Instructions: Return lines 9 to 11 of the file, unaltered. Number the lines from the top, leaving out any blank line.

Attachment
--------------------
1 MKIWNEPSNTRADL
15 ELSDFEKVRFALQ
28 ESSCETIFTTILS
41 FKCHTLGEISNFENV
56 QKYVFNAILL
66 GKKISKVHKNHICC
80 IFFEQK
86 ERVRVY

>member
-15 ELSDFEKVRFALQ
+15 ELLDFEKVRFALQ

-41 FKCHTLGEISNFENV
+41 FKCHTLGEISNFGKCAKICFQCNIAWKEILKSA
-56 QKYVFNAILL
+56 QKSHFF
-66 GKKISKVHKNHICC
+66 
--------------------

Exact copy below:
>member
-15 ELSDFEKVRFALQ
+15 ELLDFEKVRFALQ